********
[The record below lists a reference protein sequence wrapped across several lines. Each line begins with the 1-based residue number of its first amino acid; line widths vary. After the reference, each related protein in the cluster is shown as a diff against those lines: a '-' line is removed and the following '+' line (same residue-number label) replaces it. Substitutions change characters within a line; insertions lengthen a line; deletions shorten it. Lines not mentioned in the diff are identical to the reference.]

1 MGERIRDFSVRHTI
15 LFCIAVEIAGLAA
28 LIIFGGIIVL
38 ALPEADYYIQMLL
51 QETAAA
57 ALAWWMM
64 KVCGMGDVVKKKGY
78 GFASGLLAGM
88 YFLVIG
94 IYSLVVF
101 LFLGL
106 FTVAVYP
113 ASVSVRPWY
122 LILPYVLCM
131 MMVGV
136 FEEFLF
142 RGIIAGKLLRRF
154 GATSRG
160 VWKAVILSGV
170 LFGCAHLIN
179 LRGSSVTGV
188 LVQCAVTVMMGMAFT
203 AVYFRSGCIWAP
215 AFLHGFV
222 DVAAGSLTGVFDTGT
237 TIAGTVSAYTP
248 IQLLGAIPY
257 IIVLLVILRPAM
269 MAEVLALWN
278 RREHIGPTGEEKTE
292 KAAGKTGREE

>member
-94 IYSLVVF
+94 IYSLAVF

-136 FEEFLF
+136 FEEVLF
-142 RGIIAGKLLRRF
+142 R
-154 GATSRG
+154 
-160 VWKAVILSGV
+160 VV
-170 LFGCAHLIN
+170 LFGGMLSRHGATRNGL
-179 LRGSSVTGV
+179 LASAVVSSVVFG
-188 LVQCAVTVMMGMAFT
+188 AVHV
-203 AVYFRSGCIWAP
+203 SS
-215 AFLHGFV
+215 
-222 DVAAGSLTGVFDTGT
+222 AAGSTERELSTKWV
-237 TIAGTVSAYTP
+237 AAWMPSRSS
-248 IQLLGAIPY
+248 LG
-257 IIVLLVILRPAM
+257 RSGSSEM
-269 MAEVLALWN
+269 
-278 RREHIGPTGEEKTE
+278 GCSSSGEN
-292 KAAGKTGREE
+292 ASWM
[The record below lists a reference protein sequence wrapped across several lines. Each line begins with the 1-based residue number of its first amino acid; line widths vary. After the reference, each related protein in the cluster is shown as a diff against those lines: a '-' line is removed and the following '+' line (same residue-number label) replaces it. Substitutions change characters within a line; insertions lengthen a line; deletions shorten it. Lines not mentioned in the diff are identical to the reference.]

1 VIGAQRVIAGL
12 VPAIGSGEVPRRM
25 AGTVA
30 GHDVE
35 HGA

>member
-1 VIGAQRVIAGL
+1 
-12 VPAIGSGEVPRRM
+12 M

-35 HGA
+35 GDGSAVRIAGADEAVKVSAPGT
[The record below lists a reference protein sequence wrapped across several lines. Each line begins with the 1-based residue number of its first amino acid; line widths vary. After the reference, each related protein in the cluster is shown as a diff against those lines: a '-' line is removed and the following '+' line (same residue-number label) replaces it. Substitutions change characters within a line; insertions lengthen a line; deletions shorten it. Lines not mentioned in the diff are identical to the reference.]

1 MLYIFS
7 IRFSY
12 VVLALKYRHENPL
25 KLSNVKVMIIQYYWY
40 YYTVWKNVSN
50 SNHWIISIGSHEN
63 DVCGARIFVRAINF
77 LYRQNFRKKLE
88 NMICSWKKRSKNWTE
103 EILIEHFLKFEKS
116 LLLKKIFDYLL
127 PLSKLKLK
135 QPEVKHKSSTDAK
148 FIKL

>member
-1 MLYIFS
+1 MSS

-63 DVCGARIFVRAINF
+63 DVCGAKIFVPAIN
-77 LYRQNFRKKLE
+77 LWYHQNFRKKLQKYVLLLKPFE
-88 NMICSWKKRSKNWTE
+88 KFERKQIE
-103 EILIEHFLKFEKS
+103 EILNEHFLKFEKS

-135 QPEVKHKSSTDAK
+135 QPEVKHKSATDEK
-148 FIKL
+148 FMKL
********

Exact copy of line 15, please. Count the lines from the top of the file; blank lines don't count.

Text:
122 LILPYVLCM